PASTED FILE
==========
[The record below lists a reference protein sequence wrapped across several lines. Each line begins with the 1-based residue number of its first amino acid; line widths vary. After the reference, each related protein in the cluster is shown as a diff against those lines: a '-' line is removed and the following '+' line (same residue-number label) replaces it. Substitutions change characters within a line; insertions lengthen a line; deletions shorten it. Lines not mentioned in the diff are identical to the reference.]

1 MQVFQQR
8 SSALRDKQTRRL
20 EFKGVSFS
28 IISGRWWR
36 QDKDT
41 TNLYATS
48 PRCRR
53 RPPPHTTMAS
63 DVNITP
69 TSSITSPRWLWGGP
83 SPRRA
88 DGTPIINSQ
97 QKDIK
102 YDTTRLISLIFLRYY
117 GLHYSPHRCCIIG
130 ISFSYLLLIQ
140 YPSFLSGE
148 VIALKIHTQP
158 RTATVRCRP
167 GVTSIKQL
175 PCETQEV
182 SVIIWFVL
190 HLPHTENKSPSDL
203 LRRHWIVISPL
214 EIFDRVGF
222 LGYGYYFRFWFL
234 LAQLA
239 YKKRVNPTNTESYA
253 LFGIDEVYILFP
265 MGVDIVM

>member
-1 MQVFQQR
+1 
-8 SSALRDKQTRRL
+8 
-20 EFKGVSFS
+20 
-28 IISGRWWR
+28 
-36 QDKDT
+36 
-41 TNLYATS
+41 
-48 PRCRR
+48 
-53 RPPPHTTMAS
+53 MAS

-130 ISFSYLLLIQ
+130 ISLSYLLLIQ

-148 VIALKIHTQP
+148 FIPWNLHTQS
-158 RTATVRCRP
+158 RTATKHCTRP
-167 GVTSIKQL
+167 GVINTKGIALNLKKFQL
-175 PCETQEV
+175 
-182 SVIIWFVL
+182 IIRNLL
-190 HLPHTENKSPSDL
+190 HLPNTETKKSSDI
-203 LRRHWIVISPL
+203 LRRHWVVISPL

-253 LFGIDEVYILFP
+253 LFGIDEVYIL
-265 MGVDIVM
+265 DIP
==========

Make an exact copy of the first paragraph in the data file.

[The record below lists a reference protein sequence wrapped across several lines. Each line begins with the 1-based residue number of its first amino acid; line widths vary. After the reference, each related protein in the cluster is shown as a diff against those lines: a '-' line is removed and the following '+' line (same residue-number label) replaces it. Substitutions change characters within a line; insertions lengthen a line; deletions shorten it. Lines not mentioned in the diff are identical to the reference.]